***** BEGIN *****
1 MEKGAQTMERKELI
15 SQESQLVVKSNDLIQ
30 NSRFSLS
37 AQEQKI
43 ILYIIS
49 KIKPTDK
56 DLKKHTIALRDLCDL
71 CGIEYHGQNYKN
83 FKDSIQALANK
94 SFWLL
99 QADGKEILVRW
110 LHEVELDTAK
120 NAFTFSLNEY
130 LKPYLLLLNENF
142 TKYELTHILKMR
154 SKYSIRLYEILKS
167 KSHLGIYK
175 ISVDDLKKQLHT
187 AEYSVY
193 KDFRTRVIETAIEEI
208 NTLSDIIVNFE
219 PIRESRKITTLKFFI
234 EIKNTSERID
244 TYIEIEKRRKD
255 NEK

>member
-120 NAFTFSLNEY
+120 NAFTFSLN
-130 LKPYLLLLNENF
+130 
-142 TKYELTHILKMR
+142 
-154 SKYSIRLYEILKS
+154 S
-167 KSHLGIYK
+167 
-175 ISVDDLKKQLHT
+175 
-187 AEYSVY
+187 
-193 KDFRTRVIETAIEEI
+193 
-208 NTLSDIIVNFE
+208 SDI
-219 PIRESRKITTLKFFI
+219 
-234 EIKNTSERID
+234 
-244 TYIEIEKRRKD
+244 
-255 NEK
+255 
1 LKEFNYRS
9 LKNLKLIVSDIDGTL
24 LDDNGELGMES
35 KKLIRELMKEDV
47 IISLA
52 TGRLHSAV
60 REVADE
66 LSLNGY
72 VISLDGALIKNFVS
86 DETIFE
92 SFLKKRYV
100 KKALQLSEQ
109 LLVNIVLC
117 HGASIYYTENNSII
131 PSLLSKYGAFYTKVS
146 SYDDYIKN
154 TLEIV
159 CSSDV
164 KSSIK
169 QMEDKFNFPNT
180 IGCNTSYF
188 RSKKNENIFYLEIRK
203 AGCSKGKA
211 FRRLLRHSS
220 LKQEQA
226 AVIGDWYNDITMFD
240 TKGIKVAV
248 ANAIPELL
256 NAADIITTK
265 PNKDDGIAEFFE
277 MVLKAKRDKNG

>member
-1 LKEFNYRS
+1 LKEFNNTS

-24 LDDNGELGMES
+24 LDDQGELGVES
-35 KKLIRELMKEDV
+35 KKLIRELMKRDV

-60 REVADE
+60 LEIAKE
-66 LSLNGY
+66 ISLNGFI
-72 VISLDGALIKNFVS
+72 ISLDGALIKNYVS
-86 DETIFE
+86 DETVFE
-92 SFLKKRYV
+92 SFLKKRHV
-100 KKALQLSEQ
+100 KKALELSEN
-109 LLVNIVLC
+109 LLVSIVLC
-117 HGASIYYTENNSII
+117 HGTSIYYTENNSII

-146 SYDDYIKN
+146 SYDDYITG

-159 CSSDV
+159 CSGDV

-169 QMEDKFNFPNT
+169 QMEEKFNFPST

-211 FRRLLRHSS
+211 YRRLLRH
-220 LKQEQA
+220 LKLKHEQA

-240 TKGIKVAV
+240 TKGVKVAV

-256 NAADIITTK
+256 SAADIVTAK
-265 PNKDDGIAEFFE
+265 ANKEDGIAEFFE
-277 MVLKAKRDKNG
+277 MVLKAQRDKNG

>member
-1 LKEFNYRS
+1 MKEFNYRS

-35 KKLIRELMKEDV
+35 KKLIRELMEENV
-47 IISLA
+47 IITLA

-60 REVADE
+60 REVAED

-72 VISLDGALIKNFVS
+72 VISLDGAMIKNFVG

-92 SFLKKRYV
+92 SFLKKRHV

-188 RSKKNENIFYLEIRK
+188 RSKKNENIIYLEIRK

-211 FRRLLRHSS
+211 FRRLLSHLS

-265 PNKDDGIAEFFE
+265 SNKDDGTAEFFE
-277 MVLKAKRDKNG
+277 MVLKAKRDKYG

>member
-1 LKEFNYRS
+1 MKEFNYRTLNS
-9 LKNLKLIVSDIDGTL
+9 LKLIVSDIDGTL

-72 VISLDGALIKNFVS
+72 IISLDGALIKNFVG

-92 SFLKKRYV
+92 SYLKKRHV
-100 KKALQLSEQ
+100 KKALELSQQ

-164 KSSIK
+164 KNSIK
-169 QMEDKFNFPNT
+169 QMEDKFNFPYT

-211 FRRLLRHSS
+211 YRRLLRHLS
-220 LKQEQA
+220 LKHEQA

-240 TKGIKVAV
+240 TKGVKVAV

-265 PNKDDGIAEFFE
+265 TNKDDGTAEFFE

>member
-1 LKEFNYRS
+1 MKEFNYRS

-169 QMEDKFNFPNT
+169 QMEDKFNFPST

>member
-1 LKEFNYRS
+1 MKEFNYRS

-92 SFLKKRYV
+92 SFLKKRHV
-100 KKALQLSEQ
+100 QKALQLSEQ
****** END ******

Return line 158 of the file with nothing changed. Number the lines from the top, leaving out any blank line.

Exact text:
+164 KNSIK